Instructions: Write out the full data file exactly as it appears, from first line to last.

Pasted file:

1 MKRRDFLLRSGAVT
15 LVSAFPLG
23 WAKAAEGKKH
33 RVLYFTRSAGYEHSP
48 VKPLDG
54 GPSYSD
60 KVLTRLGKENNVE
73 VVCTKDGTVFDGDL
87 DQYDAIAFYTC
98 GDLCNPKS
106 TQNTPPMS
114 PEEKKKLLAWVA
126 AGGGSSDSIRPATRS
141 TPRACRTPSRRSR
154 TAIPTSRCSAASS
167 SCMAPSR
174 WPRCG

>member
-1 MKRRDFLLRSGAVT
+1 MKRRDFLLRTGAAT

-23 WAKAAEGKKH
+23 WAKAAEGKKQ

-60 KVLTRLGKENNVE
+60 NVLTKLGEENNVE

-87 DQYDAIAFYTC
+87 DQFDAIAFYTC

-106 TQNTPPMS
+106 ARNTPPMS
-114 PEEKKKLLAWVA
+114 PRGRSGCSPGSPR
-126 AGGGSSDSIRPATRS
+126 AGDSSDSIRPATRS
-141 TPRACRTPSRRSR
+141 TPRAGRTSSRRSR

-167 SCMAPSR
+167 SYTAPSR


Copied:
1 MKRRDFLLRSGAVT
15 LVSAFPLG
23 WAKAAEGKKH
33 RVLYFTRSAGYEHSP
48 VKPLDG
54 GPSYSD
60 KVLTRLGKENNVE
73 VVCTKDGTVFDGDL
87 DQYDAIAFYTC
98 GDLCNPKS
106 TQNTPPMS
114 PEEKKKLLAWVA
126 AGGGSSDSIRPATRS
141 TPRACRTPSRRSR
154 TAIPTSRCSAASS
167 SCMAPSR
174 WPRCG

>member
-1 MKRRDFLLRSGAVT
+1 MKRRDFLLRTGAAT

-23 WAKAAEGKKH
+23 WAKAAEGKKQ

-60 KVLTRLGKENNVE
+60 NVLTKLGEENNVE

-87 DQYDAIAFYTC
+87 DQFDAIAFYTC

-106 TQNTPPMS
+106 ARNTPPMS
-114 PEEKKKLLAWVA
+114 PRGRSGCSPGSPR
-126 AGGGSSDSIRPATRS
+126 AGDSSDSIRPATRS
-141 TPRACRTPSRRSR
+141 TPRAGRTSSRRSR

-167 SCMAPSR
+167 SYTAPSR